Grin and Bear It

There was a time when I dreamed of being an artist. I didn’t know all the details of this vague life plan; I just knew I loved creating ‘things’ out of my imagination. Then I came to Andover. I came to Andover with my dreams in tow, knowing full well that this school would challenge me and, in many cases, defeat me.

I am writing in response to an article last week written by Caroline Lu ’15, and I agree with her on many levels: some of the requirements here are hard and unfair. Often I lose motivation in the face of a subject I don’t like. Trust me, I have gotten a 52 percent on tests in many different subjects.

I am often frustrated by the limits the many requirements impose. Unfortunately, I wasn’t advanced enough in science and math to have choices freshman year, and even in Upper year, most of my classes are required. I want to take architecture and European history. If only I were able to take Law and Morality, I think I would like it. But I simply don’t have time because I am busy finishing all my requirements.

But isn’t this what we signed up for: to be pushed in every direction, to be defeated until we learn to succeed, trying to learn everything about life and trying to find something we love?

I still haven’t found that single thing I love. I’ve been looking for a while now, and I wish Andover would help me more in that search. The requirements here are hard for students who don’t know what they want to do in life. So much math and science, scattered history classes, and once you pick a language you are stuck with it, kindled romance or not.

Worse than the complicated requirements is the pressure at this school to perform for parents and impress colleges. Everyone knows that not taking four years of math, unless you’re the next Tom Brady, is suicide when applying to college. Many times I do feel pressured to find my niche, to represent myself on the looming Common App with a definitive black and white portrait of my teenage accomplishments.

Aren’t we all here to learn? Of course we should be challenged, but shouldn’t we also be allowed to take the courses we want? While Lu is correct in saying that pentatonic and harmonic scales are not on the general SAT, she fails to realize that the test is not the sole determinant of a person’s character and future potential. I know the SAT can never put a grade on my satisfaction and knowledge.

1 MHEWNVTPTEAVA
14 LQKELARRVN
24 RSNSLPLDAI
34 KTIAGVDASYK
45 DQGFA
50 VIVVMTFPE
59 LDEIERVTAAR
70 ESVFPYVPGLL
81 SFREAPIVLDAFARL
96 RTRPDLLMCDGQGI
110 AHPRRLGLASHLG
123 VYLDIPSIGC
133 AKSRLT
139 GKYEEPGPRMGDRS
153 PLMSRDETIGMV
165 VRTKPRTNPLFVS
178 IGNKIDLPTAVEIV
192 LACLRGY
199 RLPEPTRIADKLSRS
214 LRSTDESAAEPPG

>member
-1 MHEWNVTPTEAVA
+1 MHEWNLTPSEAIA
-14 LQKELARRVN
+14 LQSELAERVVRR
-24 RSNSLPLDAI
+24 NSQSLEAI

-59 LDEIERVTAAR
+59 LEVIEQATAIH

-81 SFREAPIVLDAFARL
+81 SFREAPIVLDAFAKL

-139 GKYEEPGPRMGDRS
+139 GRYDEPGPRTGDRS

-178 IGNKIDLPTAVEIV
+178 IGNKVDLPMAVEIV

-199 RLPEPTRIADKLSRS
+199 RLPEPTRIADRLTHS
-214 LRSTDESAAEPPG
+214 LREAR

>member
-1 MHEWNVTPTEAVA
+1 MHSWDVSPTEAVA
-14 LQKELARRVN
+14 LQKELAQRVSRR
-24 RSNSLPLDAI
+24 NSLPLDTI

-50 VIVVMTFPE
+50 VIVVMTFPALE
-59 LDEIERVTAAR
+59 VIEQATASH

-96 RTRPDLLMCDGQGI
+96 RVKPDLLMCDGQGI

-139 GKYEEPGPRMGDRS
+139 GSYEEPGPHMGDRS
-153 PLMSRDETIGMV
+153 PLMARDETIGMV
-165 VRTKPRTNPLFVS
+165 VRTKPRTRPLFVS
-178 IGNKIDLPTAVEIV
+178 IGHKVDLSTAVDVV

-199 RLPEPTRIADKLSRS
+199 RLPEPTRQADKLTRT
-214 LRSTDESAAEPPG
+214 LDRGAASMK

At the same time, we have a responsibility to those who gave us this opportunity and to ourselves to apply ourselves. I am (by my own standards) failing math – and I love to complain about it. On the first day of class, my math teacher reminded me not to complain and instead try harder. When I haughtily asked him what the point was of a particular concept, he called it knowledge for its own sake.

As hard as the subject may be, unless the teacher is an unmotivated slug, one should at least try to understand the subject and the teacher, and put some effort into learning. It’s fine not to like every subject after you have honestly given it a shot. But until you do, sit down and study.

Andover is trying to give us a good education, which includes different classes that certain students might not enjoy – but each subject is something that you need to appreciate. It’s not enough to pick an interest and go through life with that one interest; we are always striving to be well-rounded people who understand the world we live in. To achieve this goal, an exposure to things outside our normal comfort zone is required.

It’s an imperfect system; that much is evident. Our school sits on a perilous fault line between being college preparatory and teaching students to absorb knowledge for knowledge’s sake. Since we have all chosen to come to Andover, it is now our job to deal with the sad fact of college requirements, the limits the requirement system places on our own interests and, most importantly, our desire to absorb as much knowledge as we can, and to deal with it all with a smile. After all, we chose to take this path.

Sam Koffman is a three-year Upper from Princeton, N.J.